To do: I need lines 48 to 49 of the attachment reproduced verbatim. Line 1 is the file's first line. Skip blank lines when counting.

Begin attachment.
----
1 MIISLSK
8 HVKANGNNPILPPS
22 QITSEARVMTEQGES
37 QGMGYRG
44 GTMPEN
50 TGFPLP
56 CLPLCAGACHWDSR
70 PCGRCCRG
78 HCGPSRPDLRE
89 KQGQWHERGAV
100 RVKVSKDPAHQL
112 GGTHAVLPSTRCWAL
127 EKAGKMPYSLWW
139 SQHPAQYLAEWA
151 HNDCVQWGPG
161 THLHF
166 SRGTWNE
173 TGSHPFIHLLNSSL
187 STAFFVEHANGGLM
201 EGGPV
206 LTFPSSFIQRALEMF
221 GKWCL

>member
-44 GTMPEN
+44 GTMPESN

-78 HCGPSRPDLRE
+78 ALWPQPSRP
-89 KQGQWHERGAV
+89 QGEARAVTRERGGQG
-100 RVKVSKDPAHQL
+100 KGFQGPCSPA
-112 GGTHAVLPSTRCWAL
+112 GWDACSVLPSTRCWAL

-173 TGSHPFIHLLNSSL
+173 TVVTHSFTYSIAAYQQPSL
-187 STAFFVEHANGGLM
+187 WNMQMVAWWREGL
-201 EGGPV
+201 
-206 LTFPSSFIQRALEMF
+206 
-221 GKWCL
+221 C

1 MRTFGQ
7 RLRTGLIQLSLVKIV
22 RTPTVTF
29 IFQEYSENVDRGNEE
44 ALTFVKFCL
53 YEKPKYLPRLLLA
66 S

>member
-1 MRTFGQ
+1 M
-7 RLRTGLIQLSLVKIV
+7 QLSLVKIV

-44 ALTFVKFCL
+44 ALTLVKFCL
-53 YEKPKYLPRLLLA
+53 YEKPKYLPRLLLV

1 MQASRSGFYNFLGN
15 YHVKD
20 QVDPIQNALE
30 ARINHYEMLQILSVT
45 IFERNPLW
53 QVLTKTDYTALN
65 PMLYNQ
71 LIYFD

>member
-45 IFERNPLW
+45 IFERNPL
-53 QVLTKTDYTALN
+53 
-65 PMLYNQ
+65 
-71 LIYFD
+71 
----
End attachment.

44 ALTFVKFCL
53 YEKPKYLPRLLLA